How the 2022 Ford F-150 Lightning’s Towing Tech Learns From Other Trucks

People have their doubts about towing with an EV, but features like this should help.

byPeter Holderith|


The Ford F-150 Lightning is now in production and ahead of the truck's arrival at dealers, Ford has revealed how it plans to streamline the electric pickup's towing experience. A network of software features, the brand says, will work together in order to make it all a lot less stressful than without them. Everything from accurate range estimations to places to stop and charge will be easily calculated into drivers' routes; the more miles real-world Lightning drivers log with their trucks, the more the system will learn, too.

Systems like Intelligent Range, Power My Trip, and the truck's onboard scales can all be used to determine the most efficient way to drag a trailer. Linda Zhang, the Lightning's chief engineer, notes that gasoline-powered vehicles and EVs have similar range losses when dragging something behind them; however, the range anxiety related to electric vehicles means this software is sure to be a big help.

The important part of all this is that the cloud-connected nature means it can be constantly improved, and not just by tweaks to the algorithm. Ford says towing data from other F-150 Lightnings will be used to help make the figures as accurate as possible. So yes, while your Lightning will be pulling information from the surrounding world in real-time to help make a range determination—things like speed, route elevation, and ambient temperature will all be considered—real results from other F-150s will also inform the final tally. In other words, trip data from other Lightnings will be considered by the system to ensure a route is possible and not just a trip to nowhere.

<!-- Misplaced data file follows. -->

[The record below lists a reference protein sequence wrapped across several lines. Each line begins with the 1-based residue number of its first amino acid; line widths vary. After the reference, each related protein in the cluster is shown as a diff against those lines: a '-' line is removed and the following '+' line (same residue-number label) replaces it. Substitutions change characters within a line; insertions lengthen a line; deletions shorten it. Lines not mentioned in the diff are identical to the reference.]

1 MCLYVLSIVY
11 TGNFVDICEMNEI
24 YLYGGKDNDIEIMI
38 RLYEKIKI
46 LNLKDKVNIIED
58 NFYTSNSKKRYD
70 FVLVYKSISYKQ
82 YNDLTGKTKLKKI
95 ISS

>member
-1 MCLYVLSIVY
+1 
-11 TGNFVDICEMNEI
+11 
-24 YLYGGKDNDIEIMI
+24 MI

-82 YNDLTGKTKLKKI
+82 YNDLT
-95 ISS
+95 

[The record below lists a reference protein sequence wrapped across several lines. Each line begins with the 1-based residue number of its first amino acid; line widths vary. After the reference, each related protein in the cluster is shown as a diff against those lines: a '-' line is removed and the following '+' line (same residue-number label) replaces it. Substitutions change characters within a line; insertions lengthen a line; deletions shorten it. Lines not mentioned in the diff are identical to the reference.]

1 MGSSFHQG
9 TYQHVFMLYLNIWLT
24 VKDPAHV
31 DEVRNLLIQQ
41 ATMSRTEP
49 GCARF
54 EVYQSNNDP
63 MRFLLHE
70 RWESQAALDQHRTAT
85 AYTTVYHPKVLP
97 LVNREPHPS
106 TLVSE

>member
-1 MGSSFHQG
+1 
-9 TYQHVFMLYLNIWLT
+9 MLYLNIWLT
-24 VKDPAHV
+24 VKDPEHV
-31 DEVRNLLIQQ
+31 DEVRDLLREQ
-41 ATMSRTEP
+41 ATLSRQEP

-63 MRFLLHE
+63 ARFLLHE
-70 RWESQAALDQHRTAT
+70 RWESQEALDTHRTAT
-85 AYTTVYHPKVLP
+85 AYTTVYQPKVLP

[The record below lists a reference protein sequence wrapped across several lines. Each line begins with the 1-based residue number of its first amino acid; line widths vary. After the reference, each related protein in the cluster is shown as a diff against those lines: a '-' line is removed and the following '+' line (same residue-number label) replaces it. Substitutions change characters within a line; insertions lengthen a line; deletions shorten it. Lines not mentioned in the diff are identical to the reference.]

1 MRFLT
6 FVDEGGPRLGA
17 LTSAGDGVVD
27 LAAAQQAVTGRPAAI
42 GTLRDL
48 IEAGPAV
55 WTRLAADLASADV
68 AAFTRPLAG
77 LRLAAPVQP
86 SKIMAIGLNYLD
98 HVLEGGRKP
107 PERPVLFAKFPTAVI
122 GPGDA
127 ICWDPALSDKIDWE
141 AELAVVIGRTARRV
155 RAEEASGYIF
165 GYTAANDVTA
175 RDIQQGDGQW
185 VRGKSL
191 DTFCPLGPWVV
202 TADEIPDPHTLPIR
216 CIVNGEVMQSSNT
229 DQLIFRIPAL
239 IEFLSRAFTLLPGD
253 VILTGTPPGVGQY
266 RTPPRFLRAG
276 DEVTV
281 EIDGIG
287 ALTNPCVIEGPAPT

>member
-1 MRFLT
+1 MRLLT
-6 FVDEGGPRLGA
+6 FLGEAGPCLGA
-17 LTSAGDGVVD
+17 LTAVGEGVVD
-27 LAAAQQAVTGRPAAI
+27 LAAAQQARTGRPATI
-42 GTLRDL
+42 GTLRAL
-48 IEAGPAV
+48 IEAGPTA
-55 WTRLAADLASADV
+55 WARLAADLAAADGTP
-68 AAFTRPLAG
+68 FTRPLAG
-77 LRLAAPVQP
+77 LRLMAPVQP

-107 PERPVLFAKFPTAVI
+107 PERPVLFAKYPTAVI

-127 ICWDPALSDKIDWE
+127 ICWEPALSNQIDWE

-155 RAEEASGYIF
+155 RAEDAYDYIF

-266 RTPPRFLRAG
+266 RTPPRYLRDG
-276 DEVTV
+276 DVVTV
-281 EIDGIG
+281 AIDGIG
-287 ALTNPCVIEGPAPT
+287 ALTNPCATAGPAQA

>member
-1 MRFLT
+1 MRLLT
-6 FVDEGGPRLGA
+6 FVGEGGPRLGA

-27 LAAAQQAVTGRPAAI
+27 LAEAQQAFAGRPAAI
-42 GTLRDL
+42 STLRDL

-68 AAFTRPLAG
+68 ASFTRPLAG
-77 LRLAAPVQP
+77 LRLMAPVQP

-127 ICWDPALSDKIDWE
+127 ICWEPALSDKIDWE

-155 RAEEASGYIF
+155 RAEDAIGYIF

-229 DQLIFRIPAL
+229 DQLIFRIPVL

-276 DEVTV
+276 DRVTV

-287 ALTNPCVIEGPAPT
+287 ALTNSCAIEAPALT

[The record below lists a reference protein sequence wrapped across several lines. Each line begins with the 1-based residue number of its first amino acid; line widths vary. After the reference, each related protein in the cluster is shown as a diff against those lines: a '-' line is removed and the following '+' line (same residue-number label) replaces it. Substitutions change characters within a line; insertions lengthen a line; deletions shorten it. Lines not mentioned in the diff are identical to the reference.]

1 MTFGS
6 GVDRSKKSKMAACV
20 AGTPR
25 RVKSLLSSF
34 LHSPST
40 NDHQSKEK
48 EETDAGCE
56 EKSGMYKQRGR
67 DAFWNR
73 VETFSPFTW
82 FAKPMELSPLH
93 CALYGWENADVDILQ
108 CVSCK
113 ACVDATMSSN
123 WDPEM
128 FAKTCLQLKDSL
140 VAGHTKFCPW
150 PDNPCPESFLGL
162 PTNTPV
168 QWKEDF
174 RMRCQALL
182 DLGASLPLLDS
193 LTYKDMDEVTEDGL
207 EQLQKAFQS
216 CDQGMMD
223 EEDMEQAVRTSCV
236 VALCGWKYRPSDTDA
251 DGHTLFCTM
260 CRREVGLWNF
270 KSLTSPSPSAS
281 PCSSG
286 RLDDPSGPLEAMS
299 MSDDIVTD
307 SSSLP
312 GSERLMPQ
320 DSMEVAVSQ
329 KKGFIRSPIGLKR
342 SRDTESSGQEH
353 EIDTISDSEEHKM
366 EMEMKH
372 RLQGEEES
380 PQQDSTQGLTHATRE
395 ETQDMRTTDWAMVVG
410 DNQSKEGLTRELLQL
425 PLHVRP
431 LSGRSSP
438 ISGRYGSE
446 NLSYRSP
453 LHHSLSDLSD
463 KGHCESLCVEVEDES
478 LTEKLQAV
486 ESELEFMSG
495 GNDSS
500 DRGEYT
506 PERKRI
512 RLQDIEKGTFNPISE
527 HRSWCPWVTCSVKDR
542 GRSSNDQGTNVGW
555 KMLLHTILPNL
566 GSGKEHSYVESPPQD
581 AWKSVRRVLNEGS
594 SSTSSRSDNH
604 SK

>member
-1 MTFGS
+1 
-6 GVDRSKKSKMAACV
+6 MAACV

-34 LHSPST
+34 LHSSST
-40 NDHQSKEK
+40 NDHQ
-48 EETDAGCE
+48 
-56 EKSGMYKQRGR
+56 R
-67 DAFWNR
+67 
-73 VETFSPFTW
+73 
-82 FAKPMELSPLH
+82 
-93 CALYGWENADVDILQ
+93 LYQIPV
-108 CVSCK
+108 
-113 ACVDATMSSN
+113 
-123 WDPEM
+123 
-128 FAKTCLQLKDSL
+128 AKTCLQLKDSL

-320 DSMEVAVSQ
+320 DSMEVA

The truck will likewise learn how you drive in order to give an accurate range figure. If you have a heavy foot or the load behind you is near the F-150 Lightning's 10,000-pound max, it'll adjust its estimates accordingly. Using the Power My Trip feature, excessive power usage becomes less of a problem as a charging station can be found and automatically added along your route quickly and easily if you need one. Ford claims this will be trouble-free, as its BlueOval charging network now has over 20,000 locations—you have to imagine it depends on the size of your trailer, though.

Needless to say, the Dearborn automaker has put a lot of thought into this new truck and the entire ecosystem around it. Ford customers also all get free 120- or 240-volt AC charging cables so they can charge wherever a plug is available. Extended range F-150 Lightning owners also get a free 80-amp charging station, although the actual installation of the station must be paid for by the vehicle's owner.

The F-150 Lightning is set to arrive at dealers in the coming months.

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